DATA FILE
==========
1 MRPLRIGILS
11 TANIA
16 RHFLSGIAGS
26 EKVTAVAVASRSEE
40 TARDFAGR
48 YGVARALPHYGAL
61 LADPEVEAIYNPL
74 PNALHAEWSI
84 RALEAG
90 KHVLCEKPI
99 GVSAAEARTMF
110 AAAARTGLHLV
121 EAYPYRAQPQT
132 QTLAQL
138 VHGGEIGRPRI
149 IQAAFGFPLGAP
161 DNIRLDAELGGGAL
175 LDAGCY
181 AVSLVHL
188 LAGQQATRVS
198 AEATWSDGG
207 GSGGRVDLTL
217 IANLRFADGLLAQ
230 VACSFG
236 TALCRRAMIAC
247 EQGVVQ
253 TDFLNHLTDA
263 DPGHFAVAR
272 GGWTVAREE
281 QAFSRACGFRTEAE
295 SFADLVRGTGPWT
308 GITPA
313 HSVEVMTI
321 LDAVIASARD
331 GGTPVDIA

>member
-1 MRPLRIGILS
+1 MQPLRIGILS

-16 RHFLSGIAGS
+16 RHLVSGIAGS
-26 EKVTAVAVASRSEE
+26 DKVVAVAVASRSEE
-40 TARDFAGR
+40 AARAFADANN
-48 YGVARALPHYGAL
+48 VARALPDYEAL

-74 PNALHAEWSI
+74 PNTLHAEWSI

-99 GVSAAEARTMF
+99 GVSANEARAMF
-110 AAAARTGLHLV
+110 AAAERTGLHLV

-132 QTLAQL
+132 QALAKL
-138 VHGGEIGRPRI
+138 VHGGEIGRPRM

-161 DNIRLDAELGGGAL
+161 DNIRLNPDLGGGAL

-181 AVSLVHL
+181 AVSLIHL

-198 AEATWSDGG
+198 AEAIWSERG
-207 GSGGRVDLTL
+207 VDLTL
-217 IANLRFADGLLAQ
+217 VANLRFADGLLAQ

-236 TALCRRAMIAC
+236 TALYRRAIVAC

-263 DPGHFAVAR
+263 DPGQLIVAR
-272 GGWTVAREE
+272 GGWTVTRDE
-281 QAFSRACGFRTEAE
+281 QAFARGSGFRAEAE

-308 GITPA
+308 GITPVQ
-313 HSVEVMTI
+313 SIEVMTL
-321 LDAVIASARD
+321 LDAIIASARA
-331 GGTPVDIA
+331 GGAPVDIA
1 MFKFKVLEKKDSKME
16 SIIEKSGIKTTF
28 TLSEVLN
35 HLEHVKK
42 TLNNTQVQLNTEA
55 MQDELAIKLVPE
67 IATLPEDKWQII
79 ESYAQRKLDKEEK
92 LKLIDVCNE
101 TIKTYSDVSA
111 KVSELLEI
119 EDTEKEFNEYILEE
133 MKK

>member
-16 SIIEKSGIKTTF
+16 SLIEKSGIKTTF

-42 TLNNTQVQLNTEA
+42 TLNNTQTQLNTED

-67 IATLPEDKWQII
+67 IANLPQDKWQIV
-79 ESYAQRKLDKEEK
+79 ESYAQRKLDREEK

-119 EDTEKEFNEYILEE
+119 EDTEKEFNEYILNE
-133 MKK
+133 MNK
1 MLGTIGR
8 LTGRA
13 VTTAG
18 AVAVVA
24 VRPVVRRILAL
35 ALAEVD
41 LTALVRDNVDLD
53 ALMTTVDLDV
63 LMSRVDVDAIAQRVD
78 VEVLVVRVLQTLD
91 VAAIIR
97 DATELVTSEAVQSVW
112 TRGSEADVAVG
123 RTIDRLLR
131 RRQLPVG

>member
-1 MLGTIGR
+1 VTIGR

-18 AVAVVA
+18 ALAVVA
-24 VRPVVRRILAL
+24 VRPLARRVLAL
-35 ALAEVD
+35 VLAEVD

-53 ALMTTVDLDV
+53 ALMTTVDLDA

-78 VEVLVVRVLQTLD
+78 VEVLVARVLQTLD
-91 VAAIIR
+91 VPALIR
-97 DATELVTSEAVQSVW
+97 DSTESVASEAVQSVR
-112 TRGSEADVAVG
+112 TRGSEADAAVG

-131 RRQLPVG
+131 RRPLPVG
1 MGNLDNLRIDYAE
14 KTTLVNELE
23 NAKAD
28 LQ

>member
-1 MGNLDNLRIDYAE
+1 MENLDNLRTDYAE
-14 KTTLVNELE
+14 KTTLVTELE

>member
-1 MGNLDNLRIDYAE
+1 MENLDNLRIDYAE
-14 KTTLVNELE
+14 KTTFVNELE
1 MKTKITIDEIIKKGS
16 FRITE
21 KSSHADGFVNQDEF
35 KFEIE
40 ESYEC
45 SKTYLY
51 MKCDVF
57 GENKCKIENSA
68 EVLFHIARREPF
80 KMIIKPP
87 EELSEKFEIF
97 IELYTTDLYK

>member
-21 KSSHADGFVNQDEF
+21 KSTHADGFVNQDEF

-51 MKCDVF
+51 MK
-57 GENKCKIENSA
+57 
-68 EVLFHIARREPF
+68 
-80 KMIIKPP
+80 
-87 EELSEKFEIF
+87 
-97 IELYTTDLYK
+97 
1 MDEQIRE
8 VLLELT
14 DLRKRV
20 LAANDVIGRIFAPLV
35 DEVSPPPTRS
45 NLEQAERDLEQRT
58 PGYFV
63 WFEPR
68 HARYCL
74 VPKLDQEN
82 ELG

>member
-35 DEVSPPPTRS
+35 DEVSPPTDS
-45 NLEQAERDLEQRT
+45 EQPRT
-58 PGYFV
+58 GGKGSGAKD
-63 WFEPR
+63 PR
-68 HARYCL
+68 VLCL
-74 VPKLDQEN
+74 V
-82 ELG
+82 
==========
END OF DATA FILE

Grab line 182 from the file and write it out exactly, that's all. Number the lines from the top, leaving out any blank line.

-87 EELSEKFEIF